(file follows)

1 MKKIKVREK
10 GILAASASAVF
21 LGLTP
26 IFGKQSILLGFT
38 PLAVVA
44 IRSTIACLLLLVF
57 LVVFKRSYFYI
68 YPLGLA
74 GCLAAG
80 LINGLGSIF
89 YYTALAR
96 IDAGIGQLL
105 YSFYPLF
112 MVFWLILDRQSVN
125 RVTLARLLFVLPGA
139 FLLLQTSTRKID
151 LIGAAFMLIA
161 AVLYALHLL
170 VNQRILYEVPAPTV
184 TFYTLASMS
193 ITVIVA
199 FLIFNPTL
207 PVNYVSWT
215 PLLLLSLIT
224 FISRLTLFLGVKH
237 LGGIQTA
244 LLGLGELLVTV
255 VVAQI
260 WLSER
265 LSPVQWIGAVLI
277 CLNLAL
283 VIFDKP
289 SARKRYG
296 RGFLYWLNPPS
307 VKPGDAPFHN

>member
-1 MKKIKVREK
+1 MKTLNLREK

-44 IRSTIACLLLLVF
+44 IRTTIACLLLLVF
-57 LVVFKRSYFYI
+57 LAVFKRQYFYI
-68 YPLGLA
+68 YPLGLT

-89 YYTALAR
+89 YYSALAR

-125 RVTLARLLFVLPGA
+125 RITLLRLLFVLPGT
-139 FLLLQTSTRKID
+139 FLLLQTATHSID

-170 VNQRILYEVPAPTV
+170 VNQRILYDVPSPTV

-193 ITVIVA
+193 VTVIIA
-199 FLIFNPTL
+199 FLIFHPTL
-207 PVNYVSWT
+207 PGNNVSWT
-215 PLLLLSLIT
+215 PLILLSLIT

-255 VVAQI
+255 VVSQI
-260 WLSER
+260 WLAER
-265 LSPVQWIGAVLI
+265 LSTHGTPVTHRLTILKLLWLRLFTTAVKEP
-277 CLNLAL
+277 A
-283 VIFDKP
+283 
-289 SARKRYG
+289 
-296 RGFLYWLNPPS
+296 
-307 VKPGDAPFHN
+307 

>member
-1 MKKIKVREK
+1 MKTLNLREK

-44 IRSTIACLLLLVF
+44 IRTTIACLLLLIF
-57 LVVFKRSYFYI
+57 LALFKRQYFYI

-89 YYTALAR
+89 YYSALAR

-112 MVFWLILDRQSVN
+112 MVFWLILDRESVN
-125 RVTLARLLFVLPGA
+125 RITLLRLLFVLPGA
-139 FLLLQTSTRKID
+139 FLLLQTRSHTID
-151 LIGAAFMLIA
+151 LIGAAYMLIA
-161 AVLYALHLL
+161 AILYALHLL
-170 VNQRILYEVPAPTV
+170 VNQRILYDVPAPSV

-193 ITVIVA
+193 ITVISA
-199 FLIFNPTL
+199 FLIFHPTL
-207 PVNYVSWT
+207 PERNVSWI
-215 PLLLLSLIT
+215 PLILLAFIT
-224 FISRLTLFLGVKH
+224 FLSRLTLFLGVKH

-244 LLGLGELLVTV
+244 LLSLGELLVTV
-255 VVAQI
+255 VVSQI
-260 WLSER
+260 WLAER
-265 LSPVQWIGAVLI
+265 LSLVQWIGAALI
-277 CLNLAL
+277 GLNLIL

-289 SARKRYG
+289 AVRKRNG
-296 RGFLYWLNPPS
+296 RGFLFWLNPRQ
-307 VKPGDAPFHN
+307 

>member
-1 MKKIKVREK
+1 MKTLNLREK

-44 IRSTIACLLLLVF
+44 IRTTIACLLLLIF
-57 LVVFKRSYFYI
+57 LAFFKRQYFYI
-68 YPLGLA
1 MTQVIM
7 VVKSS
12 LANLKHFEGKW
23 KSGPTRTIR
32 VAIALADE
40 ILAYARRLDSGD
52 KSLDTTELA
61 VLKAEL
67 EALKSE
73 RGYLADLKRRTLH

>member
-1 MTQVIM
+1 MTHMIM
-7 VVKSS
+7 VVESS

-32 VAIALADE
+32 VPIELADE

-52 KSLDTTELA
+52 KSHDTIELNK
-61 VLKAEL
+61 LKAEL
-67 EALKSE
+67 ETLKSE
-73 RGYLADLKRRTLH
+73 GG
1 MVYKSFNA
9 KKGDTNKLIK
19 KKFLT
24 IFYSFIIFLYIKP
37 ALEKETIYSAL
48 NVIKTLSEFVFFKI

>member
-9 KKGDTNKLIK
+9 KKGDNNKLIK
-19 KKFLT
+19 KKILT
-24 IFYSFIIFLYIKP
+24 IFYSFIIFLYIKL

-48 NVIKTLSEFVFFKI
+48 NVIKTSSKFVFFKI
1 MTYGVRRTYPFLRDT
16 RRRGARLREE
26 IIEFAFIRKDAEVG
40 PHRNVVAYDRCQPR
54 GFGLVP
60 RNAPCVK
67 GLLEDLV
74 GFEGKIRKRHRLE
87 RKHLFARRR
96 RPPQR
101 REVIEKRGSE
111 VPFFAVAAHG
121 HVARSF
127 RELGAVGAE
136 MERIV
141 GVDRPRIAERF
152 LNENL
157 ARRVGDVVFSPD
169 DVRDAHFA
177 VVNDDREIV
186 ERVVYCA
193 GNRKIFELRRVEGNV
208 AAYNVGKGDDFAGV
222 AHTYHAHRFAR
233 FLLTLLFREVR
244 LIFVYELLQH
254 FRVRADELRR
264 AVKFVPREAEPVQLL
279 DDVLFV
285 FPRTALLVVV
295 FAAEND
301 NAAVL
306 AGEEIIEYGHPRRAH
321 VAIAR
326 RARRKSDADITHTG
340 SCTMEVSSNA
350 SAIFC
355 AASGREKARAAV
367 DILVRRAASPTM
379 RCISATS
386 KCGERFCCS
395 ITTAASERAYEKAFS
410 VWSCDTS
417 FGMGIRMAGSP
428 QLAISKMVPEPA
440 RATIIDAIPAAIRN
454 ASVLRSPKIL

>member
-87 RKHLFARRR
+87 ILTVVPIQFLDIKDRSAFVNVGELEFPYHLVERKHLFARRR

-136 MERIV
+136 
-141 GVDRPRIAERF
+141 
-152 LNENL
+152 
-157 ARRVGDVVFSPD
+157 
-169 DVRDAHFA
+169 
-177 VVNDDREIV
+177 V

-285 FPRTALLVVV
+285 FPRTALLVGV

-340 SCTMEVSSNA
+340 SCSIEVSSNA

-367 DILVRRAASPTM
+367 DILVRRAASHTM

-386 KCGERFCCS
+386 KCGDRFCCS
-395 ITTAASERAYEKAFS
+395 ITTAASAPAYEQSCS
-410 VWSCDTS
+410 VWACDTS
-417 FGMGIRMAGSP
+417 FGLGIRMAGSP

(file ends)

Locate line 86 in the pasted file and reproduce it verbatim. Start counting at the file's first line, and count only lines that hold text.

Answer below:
-112 MVFWLILDRQSVN